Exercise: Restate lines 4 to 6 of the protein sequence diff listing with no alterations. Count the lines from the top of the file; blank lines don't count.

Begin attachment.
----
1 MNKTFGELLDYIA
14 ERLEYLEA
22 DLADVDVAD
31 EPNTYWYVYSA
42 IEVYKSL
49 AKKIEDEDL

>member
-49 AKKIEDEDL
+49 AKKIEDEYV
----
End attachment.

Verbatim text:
31 EPNTYWYVYSA
42 IEVYKSL
49 AKKIEDEDL